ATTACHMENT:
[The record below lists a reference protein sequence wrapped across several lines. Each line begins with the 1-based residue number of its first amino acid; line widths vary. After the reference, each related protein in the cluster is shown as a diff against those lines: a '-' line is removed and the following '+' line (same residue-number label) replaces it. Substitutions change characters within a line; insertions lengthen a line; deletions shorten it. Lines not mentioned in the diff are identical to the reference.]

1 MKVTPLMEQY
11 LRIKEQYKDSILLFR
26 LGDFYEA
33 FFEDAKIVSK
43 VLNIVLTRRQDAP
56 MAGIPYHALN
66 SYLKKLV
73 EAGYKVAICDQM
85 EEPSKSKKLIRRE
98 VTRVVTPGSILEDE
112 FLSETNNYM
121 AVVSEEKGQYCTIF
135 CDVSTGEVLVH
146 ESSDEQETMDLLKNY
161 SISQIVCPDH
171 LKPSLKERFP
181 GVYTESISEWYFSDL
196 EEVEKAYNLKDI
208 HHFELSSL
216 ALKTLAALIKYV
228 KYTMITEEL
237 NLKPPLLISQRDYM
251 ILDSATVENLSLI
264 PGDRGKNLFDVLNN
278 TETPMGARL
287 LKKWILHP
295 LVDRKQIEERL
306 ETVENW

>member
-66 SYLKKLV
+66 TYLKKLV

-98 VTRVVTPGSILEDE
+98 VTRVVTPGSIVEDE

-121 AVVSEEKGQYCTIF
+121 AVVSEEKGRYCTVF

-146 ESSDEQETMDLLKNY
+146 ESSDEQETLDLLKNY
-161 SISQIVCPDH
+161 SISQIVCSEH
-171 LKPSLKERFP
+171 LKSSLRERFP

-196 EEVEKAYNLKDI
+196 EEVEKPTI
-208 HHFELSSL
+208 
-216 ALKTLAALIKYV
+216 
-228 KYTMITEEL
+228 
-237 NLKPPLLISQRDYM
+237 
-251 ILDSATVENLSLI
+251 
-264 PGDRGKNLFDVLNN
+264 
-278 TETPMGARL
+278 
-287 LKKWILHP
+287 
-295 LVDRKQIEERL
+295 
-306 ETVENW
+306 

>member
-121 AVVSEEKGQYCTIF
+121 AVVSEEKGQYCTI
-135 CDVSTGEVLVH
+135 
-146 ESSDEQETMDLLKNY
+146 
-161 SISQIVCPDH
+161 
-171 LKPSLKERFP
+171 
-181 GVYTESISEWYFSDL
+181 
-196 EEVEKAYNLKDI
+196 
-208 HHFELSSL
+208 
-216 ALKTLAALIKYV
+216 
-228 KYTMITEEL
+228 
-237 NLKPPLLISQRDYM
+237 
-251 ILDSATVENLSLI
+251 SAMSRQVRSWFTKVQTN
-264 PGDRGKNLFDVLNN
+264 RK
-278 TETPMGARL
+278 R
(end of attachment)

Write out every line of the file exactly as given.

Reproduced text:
[The record below lists a reference protein sequence wrapped across several lines. Each line begins with the 1-based residue number of its first amino acid; line widths vary. After the reference, each related protein in the cluster is shown as a diff against those lines: a '-' line is removed and the following '+' line (same residue-number label) replaces it. Substitutions change characters within a line; insertions lengthen a line; deletions shorten it. Lines not mentioned in the diff are identical to the reference.]

1 MKVTPLMEQY
11 LRIKEQYKDSILLFR
26 LGDFYEA
33 FFEDAKIVSK
43 VLNIVLTRRQDAP
56 MAGIPYHALN
66 SYLKKLV
73 EAGYKVAICDQM
85 EEPSKSKKLIRRE
98 VTRVVTPGSILEDE
112 FLSETNNYM
121 AVVSEEKGQYCTIF
135 CDVSTGEVLVH
146 ESSDEQETMDLLKNY
161 SISQIVCPDH
171 LKPSLKERFP
181 GVYTESISEWYFSDL
196 EEVEKAYNLKDI
208 HHFELSSL
216 ALKTLAALIKYV
228 KYTMITEEL
237 NLKPPLLISQRDYM
251 ILDSATVENLSLI
264 PGDRGKNLFDVLNN
278 TETPMGARL
287 LKKWILHP
295 LVDRKQIEERL
306 ETVENW

>member
-66 SYLKKLV
+66 TYLKKLV

-98 VTRVVTPGSILEDE
+98 VTRVVTPGSIVEDE

-121 AVVSEEKGQYCTIF
+121 AVVSEEKGRYCTVF

-146 ESSDEQETMDLLKNY
+146 ESSDEQETLDLLKNY
-161 SISQIVCPDH
+161 SISQIVCSEH
-171 LKPSLKERFP
+171 LKSSLRERFP

-196 EEVEKAYNLKDI
+196 EEVEKPTI
-208 HHFELSSL
+208 
-216 ALKTLAALIKYV
+216 
-228 KYTMITEEL
+228 
-237 NLKPPLLISQRDYM
+237 
-251 ILDSATVENLSLI
+251 
-264 PGDRGKNLFDVLNN
+264 
-278 TETPMGARL
+278 
-287 LKKWILHP
+287 
-295 LVDRKQIEERL
+295 
-306 ETVENW
+306 

>member
-121 AVVSEEKGQYCTIF
+121 AVVSEEKGQYCTI
-135 CDVSTGEVLVH
+135 
-146 ESSDEQETMDLLKNY
+146 
-161 SISQIVCPDH
+161 
-171 LKPSLKERFP
+171 
-181 GVYTESISEWYFSDL
+181 
-196 EEVEKAYNLKDI
+196 
-208 HHFELSSL
+208 
-216 ALKTLAALIKYV
+216 
-228 KYTMITEEL
+228 
-237 NLKPPLLISQRDYM
+237 
-251 ILDSATVENLSLI
+251 SAMSRQVRSWFTKVQTN
-264 PGDRGKNLFDVLNN
+264 RK
-278 TETPMGARL
+278 R